Tuesday, July 26, 2016

Katy Perry and Staples team up to help teachers and kids

Teachers get a break during summer—not just being out of school, but on having to blow bucks on supplies. An estimated 99.5% of teachers use their own money to equip their classrooms, per a survey from the Education Market Association, at a cost of more than $400 a year.

Over the years, Max's teachers have purchased items to help and motivate him, everything from firefighter stickers to ties for his jacket zippers to make them easier to pull. I've never asked but I assume they have spent their own money. Friends who are teachers don't think twice about digging into their wallets to get stuff for the kids they teach; it comes with the territory. Troubling, isn't it, that some of this country's most valuable employees do not have an expense account.

Enter Katy Perry and Staples, sponsor of this post. The superstar and the superstore have teamed up to inspire people to donate to classrooms. During back-to-school season, Staples is donating one million dollars to DonorsChoose.org, the charity that funds classroom projects and has had an impact on more than 18 million students nationwide.

People can make their own donations at Staples (as little as $1) or at StaplesForStudents.com. As Perry says, "I believe in education as a foundation for a great life, so I want to make sure students across the country are inspired by their teachers and afforded every opportunity to realize their dreams."

Here's the scoop from Perry in a new PSA:


Sweepstakes for a scholarship and Katy Perry meet-up! (Which is better?!)

Through September 10, customers who spend $25 or more in Staples can use a unique entry code on their receipt to enter a sweepstakes online at StaplesForStudents.com. The grand prize winner will score a $50,000 scholarship, plus a trip for two to Los Angeles to meet Katy Perry. Four first prize winners and one guest each will also win air travel to L.A., a two-night stay and spending money to meet Perry at the VIP Winners Celebration.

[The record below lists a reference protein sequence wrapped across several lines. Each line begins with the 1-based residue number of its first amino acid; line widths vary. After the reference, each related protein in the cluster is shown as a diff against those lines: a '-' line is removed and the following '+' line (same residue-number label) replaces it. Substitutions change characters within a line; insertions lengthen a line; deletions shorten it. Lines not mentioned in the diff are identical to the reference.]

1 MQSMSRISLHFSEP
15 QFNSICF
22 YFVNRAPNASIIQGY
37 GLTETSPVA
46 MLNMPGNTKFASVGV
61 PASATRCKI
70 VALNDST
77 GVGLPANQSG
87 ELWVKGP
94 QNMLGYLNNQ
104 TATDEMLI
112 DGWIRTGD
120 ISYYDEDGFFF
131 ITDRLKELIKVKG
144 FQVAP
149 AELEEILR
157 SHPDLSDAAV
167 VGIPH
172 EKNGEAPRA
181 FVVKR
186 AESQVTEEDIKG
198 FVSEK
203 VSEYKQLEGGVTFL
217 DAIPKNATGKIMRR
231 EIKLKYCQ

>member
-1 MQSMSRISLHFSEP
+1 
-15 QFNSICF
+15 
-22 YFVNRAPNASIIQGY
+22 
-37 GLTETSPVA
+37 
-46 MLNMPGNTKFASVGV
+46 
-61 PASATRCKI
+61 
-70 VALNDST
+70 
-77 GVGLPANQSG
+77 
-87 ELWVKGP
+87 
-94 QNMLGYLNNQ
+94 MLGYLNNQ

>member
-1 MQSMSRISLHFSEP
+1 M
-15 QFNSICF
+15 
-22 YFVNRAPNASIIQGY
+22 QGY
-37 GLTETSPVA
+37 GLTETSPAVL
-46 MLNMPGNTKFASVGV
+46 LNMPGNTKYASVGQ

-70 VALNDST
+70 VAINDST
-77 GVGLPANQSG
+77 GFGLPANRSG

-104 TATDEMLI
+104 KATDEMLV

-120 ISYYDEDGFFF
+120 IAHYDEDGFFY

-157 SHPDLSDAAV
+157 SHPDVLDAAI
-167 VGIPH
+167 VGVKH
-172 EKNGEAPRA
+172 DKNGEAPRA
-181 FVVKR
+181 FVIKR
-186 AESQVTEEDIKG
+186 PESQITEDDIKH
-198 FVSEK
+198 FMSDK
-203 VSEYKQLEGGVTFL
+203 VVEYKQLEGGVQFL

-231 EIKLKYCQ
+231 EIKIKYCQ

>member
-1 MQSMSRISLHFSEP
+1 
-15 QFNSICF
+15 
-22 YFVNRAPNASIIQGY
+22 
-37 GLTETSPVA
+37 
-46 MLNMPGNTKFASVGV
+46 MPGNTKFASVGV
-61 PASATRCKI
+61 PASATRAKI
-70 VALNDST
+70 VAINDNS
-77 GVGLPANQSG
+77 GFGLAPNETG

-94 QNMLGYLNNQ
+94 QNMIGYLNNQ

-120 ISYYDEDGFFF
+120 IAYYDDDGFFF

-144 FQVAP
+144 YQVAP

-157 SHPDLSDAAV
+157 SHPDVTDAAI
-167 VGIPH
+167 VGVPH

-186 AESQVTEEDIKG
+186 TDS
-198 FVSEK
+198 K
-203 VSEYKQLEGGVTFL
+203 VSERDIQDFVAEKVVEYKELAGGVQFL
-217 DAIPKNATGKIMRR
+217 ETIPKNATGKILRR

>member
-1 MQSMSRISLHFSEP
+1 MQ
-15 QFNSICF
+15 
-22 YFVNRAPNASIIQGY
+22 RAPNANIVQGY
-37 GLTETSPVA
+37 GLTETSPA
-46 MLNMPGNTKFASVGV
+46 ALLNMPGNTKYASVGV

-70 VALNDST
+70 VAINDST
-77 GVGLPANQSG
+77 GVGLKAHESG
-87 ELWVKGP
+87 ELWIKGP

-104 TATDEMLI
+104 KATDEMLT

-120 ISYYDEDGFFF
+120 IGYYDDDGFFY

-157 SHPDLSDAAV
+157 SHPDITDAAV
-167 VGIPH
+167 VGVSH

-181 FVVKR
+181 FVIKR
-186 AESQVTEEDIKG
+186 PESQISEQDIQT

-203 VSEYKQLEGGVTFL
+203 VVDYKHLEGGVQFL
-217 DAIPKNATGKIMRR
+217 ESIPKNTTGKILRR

The Staples for Students campaign is an ongoing education booster; initiatives have included school supply drives, donations for education projects, Designed by Students and sales of products that give back to classrooms and communities in need.

Now, Staples, if you could just do something about kids *who shall remain nameless* who wait till your local store is nearly closed to announce that they need supplies for a project due tomorrow.

This post was sponsored by Staples; opinions are my own. 

Image: Screen grab, Staples video


  1. That is cool! If only there was a way to prevent formal education from destroying students' souls....

    1. I am speaking only for myself here. I'm sure formal education and those who carry it out have harmed some students, as have those from every. Walk. Of. Life. At the same time, formal education has given students hope, motivation, drive, a sense of success, plans for the future. Teachers have been guides, cheerleaders, supporters, leaders. I'm a retired teacher and product of formal education with a completely intact and lively soul, even while I live knowing that cancer will be taking my life within the next year or two. And I find your comment a generalization that is untrue and hurtful. I regret that your experiences have led you to believe this but I also think it's unreasonable for you to state it as an accepted truth.